I am building skills that I can take to further my interest in the legal system. I have learned from the advocates and assistant district attorneys the importance of communication within the justice system. Without having communication with one another in a work environment it is very challenging to have a resolution. For example, someone from the advocate team would talk with the victim to be their support, but the assistant district attorney would give the same person different information. This would confuse the victim and frustrate the common goal of providing assistance. I will be able to use this in academic life because while focusing in my classes I need to communicate with my professors and peers to be able to succeed. If I don’t then I will not be able to get the best grades that I can achieve. I will need their assistance to make sure that I fully comprehend the material. In my future career, I would like to communicate with my co-workers to share a common objective for all of us to thrive. Within the justice system, it is key to have communicated because it creates conflict and there is no resolution for those who have been affected. The main goal is for the victim to feel safe and supportive. The justice system is there to help the victim find a closure that will help them move forward.

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I cannot believe that my time at Lawyers for Children has flown by so quickly. As each week passed, I truly believe that I became more and more integrated in this incredible organization and felt so comfortable there. While I feel like I accomplished many things throughout my summer, my proudest accomplishment is the new children’s “give-and-go” library that I started for the office. At the beginning of my internship, my supervisor told me that one of her dreams was to create a literacy project within the organization, and more specifically, to help young mothers bring literacy home to their own children. While sometimes it may be hard to get teenagers to begin reading, it is always important to stress literacy with children from an early age. Oftentimes our clients did not have the specialized knowledge or tools to support fully their children’s burgeoning literacy skills, so it was incredibly important to my supervisor and myself that we help our clients help their families. Reading has always been a passion of mine, and I was more than happy to take on this task. Over the course of the summer, I was able to gain support for this project from my family, friends, and community members–and ultimately we collected over 2000 books. It was wonderful to me to not only have so much support from everyone, but also for me to get involved in a project that I felt so strongly about. Additionally, I was able to create a partnership for LFC with an amazing organization on Long Island called The Book Fairies. The “fairies” collect gently used and new books, organize them into age group/genre, and donate them back to those in need across the greater New York area. Now the clients at LFC will have access to wonderful books for a long time!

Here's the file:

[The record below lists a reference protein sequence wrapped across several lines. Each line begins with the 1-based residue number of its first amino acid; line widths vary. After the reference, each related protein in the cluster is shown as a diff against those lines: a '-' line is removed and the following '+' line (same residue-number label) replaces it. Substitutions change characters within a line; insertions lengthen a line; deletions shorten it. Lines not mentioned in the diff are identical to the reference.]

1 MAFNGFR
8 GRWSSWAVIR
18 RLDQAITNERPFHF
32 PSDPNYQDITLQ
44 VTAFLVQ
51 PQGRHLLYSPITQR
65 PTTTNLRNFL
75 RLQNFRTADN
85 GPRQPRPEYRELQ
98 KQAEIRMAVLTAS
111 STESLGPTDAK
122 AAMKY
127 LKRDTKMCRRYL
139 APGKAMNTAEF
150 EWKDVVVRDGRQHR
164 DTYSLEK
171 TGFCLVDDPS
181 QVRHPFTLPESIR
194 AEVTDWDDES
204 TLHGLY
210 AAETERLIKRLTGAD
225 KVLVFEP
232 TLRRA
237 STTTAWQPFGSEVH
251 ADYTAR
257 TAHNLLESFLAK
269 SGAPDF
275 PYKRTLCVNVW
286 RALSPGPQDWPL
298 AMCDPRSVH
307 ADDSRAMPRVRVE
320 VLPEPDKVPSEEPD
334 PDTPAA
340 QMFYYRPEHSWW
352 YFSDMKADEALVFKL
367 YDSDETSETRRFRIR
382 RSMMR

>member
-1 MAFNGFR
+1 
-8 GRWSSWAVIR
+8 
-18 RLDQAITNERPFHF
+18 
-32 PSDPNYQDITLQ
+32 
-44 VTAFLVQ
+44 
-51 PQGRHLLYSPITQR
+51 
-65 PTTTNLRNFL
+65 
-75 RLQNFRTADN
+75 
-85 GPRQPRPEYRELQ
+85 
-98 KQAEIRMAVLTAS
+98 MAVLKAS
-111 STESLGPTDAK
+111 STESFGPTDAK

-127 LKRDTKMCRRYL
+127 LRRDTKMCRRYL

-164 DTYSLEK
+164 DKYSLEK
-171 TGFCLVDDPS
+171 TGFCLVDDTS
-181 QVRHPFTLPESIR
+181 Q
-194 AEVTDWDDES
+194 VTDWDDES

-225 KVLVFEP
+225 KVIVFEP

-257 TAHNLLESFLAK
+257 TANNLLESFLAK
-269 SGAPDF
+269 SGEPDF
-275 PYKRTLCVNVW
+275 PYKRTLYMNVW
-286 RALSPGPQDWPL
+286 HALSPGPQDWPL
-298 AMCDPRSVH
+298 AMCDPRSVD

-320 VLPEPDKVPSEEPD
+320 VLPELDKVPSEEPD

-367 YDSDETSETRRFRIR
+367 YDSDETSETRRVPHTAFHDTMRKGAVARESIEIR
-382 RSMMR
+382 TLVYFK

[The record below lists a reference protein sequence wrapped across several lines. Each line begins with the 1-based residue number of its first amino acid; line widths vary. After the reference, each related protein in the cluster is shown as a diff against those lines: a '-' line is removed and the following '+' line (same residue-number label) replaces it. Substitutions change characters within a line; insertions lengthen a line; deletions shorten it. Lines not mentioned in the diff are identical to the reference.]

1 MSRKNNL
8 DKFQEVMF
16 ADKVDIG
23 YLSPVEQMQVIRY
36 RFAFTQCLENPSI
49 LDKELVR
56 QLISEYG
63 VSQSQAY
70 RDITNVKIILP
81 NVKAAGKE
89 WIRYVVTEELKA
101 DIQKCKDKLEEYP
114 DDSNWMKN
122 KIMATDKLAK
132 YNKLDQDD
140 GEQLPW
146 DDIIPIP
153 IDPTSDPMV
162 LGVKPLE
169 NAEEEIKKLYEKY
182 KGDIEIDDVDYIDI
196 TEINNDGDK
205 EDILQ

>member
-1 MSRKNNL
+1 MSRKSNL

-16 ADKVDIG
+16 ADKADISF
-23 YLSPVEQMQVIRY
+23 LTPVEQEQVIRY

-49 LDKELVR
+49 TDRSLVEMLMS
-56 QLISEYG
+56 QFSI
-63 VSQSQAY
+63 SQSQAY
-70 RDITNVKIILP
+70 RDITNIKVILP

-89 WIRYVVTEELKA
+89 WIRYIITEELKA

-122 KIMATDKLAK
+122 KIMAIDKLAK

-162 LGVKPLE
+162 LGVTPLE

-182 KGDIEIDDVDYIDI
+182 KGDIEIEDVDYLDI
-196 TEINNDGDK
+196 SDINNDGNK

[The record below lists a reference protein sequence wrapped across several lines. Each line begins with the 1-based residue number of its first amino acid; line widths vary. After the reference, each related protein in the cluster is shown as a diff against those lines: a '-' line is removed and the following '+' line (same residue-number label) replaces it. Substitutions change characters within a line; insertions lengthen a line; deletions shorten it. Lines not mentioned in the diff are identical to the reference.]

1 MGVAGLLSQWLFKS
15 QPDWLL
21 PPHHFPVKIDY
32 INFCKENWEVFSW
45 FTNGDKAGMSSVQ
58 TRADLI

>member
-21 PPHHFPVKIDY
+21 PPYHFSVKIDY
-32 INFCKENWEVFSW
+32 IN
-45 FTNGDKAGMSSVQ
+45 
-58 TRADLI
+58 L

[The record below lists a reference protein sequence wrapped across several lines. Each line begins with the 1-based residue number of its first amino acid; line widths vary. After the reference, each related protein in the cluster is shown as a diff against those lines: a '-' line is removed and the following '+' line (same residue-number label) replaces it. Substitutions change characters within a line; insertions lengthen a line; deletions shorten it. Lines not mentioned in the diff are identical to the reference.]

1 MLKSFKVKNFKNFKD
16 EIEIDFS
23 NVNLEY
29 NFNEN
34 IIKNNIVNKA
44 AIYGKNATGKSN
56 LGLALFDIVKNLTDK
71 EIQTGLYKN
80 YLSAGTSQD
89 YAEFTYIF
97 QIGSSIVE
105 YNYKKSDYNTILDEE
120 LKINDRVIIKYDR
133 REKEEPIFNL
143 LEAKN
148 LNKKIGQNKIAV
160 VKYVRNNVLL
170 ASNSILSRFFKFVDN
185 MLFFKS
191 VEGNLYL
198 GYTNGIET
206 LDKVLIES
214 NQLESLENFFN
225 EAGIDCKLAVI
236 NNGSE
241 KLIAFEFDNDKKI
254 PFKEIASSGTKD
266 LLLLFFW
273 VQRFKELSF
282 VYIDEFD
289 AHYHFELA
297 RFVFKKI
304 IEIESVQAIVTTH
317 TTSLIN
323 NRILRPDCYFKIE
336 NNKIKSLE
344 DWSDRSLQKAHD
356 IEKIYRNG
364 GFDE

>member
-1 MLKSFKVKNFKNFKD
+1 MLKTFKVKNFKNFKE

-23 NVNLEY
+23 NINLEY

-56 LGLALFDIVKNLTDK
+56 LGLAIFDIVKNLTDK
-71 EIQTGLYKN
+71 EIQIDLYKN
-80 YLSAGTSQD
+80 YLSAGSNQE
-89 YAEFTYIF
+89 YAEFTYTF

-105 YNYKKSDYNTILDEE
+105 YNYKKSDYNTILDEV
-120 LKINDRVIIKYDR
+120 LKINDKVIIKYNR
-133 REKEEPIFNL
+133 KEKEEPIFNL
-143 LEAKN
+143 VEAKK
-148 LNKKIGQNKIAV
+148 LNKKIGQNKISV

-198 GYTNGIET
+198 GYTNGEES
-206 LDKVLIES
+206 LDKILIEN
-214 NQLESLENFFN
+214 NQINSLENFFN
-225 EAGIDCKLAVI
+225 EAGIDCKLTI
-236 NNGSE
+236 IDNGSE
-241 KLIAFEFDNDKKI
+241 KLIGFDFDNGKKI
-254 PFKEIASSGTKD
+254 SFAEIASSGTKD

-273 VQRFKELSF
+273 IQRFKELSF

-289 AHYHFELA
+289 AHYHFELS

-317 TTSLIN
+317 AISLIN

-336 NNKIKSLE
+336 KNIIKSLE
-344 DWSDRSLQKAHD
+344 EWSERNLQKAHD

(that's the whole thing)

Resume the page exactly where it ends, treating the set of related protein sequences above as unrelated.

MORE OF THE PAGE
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I feel that I can use my experience this summer to not only further foster relationships with my coworkers and peers, but also use the incredible amount of knowledge that I have gained in my endeavors both as I enter my senior year at Brandeis and in my future. I am so fortunate to had been placed with an amazing supervisor who was always more than willing to teach me new skills or answer any question I may have had. As I move forward on the social work path, I want to learn more about one-on-one personal interactions, and possibly have the opportunity to interview clients on my own one day. I have greatly valued all of the interviews I sat in on, but I would love to get involved too! Additionally, this summer has taught me so much about social justice and the foster care system of New York City. I have learned how important it is for every individual, including children, to have a voice and have their wishes heard. Being a part of an advocacy group such as Lawyers for Children has shown me how vital these organizations are to the betterment and happiness of so many children.